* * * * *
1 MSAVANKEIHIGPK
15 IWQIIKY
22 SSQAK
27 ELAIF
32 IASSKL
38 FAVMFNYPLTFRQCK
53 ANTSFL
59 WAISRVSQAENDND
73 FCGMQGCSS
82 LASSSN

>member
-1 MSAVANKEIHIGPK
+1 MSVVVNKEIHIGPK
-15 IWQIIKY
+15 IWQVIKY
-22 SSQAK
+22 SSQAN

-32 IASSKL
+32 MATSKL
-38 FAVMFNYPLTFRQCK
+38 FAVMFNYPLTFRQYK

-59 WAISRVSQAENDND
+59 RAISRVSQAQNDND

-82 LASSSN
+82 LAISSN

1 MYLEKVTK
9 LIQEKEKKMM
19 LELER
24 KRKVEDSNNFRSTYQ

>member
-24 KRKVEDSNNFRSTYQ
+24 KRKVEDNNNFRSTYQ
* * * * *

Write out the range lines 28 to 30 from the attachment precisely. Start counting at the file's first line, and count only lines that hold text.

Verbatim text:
19 LELER
24 KRKVEDSNNFRSTYQ

>member